We see the creation theme already in Exodus 1:6. The Israelites arrived in Egypt and were “fruitful and multiplied greatly and became exceedingly numerous” (1:7). That is creation language (Genesis 1:28). We also see God’s people “increasing and multiplying” throughout Genesis (e.g., 8:17; 17:2; 26:4; 28:14). Multiplying is God’s command at creation, and it is what God’s people do—even in Egypt.
This is how the book of Exodus starts and this is why Pharaoh enslaved the Israelites. He wasn’t grumpy or anti-Semitic. He was afraid. He enslaved the Israelites because there were too many of them (Exodus 1:9).
The very beginning of the book lays out for us the conflict of the entire book. Yahweh says “multiply,” and Pharaoh says “no.” And it will help to understand that in Egyptian religion, Pharaoh was an earthly representative of the Egyptian high god—god incarnate, so to speak.
The conflict in Exodus is a divine struggle, between Yahweh and Pharaoh. And the question is: which “god” do the Israelites belong to, Pharaoh or Yahweh? This is why Moses and Aaron confront Pharaoh. They are there to claim ownership of the Israelites for Yahweh: “Let my people go so that they might worship me in the desert” (7:16) But Pharaoh did not want to let them go. They were his slave force. They were there to serve him.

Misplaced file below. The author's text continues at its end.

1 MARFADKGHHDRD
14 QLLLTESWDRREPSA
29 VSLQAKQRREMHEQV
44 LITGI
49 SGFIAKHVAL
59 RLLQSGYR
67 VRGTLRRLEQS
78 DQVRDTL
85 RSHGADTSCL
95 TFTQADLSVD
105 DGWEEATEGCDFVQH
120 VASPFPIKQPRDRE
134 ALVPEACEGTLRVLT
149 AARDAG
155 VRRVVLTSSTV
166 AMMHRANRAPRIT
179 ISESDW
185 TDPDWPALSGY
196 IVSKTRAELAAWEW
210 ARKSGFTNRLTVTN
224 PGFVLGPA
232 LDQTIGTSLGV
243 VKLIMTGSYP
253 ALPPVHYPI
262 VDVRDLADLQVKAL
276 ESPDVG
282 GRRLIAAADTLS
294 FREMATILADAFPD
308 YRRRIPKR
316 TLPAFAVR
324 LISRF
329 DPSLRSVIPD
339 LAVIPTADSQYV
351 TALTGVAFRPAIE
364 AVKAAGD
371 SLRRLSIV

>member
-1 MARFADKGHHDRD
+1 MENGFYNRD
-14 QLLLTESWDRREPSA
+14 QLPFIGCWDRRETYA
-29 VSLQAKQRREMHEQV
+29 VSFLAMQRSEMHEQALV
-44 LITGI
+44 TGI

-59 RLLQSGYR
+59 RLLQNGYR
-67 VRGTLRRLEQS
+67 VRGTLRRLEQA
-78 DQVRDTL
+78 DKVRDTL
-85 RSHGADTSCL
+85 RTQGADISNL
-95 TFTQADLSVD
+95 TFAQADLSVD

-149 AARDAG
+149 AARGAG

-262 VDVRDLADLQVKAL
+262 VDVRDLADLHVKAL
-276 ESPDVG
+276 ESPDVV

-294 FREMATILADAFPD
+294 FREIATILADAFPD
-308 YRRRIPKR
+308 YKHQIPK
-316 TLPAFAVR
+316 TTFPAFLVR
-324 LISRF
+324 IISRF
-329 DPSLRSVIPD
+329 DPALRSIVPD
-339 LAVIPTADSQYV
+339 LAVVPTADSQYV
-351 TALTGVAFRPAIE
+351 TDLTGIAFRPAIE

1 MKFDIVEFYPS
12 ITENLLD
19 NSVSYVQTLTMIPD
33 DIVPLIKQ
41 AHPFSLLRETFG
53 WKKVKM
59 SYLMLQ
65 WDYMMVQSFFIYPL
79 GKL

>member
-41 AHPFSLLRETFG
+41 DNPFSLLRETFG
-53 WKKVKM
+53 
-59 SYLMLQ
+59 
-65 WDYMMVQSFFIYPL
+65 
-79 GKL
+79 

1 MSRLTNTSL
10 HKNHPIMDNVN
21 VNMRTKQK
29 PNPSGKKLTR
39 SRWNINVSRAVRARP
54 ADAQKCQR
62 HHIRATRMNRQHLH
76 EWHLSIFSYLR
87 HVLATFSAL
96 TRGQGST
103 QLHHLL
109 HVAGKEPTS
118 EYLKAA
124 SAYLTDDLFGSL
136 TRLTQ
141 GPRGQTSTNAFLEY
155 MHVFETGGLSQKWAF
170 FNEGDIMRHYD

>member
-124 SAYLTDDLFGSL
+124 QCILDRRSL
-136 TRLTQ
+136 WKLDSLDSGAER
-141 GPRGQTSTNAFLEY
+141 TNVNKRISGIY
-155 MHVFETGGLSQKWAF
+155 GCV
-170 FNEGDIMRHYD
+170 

In Hebrew, the word for worship and serve is the same: `avad. This is another way of describing the conflict in Exodus: whom will Israel `avad? Will they `avad Pharaoh by being enslaved to him or will they `avad Yahweh by worshipping him on Mt. Sinai? By trying to reduce the number of Israelites and then refusing to let them go, Pharaoh is putting himself in direct conflict with Israel’s God.
This is where the plagues come in. They are not a random hissy fit. Rather, they are a sustained attack on Pharaoh and the gods of Egypt. It is Yahweh saying to Pharaoh, “Fine. If you want to set yourself up as my enemy, let’s do battle. I’ll take you on and all of your gods, too.” And he takes his time about it, over ten plagues and destruction of the Egyptian army in the sea. The plagues are a drawn out “cosmic battle.” This is what indicated in Exodus 12:12. Yahweh is about to kill the firstborn of Egypt in the tenth plague. In doing so, Yahweh says “I will bring judgment on all the gods of Egypt.” The tenth plague, the killing of the firstborn, is a battle scene.